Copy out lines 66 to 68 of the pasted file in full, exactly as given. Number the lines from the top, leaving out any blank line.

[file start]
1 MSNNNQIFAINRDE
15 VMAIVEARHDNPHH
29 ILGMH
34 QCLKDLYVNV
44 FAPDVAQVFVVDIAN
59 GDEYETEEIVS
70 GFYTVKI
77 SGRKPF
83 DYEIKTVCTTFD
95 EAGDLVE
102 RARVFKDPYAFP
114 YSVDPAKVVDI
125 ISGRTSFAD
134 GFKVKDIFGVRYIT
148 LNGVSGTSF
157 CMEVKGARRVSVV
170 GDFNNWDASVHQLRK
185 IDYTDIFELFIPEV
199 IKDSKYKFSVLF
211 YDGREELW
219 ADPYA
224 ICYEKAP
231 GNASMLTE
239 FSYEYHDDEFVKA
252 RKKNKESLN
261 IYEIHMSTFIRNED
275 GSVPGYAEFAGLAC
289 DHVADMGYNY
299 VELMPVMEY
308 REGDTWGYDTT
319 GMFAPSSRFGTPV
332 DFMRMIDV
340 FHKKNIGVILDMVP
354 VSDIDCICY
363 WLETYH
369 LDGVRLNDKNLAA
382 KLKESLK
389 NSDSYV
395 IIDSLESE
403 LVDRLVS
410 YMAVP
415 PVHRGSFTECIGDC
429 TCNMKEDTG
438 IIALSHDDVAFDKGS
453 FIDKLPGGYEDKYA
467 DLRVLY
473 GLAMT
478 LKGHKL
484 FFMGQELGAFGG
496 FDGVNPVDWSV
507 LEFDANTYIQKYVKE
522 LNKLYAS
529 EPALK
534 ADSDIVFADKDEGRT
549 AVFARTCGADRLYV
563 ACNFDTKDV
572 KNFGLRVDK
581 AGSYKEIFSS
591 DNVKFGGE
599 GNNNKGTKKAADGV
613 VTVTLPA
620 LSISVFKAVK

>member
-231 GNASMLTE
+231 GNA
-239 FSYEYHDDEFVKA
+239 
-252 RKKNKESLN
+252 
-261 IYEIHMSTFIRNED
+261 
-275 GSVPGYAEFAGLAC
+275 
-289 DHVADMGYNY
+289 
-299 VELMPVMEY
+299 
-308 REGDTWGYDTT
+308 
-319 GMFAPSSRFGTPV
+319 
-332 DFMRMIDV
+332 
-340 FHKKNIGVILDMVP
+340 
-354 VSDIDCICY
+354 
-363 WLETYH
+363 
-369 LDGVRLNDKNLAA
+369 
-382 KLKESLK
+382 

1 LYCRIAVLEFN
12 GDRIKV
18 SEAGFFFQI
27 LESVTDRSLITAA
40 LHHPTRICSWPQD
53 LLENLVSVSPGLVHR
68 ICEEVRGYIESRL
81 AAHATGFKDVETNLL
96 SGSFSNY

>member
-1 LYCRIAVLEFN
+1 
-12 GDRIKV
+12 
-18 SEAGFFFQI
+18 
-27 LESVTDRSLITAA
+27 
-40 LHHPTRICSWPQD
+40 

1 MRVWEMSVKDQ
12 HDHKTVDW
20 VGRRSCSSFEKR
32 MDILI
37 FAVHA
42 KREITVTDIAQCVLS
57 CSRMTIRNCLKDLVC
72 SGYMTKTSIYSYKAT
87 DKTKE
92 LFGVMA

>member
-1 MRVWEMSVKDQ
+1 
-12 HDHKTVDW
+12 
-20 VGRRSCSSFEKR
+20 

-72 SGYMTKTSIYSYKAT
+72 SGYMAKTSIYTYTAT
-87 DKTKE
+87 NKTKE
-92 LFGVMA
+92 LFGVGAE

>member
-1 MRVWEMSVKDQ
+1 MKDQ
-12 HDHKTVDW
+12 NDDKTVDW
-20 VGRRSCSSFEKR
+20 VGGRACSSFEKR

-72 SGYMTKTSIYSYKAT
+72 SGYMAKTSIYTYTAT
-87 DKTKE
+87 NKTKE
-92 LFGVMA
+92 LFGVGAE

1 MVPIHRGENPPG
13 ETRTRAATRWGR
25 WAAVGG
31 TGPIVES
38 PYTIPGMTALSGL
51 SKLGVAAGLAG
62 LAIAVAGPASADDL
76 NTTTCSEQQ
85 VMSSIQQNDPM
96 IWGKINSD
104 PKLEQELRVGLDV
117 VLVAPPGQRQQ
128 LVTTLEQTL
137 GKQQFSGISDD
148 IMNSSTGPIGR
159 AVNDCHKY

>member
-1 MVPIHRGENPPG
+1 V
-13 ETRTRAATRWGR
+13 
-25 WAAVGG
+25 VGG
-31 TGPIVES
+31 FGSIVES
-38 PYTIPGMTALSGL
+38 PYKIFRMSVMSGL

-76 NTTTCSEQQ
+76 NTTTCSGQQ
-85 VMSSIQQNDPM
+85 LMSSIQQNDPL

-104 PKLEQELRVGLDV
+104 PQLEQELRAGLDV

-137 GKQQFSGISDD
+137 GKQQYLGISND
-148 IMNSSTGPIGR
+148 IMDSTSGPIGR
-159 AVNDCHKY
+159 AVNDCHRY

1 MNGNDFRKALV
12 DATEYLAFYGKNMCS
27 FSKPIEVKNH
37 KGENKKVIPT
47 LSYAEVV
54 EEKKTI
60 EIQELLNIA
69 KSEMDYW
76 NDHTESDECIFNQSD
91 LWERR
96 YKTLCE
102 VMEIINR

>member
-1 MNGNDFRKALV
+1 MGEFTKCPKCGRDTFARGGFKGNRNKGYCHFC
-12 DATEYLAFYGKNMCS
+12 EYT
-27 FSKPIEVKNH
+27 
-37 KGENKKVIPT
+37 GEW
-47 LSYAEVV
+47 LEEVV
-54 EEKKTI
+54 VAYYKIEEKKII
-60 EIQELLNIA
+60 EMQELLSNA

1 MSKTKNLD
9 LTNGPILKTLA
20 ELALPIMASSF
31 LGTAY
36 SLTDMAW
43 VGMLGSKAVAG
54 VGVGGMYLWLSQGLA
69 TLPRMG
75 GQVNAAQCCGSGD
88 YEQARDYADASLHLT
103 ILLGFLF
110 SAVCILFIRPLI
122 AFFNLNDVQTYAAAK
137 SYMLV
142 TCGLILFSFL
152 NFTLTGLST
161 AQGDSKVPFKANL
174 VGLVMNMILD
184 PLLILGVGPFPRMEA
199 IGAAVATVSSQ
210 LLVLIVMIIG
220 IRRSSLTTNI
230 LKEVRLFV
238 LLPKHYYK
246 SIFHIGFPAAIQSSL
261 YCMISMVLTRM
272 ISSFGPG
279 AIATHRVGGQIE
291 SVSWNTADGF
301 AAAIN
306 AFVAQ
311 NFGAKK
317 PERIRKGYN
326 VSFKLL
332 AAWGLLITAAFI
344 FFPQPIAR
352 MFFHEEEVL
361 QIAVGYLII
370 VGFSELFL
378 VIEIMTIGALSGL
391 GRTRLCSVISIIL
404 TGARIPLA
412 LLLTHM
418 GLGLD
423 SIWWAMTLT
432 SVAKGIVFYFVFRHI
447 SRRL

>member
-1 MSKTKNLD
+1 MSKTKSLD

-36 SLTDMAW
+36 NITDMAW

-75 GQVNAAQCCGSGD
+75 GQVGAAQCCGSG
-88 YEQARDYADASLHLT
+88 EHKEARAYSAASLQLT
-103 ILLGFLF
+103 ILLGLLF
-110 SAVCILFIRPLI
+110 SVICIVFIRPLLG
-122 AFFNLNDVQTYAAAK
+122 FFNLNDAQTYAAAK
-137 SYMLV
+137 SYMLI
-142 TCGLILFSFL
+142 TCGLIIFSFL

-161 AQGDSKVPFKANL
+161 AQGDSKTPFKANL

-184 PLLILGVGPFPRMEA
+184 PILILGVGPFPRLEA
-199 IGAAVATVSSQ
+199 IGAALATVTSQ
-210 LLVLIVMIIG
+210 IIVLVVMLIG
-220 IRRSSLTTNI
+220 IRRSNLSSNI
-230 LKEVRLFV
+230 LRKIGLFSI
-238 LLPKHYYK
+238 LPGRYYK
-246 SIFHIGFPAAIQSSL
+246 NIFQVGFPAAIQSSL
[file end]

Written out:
-239 FSYEYHDDEFVKA
+239 
-252 RKKNKESLN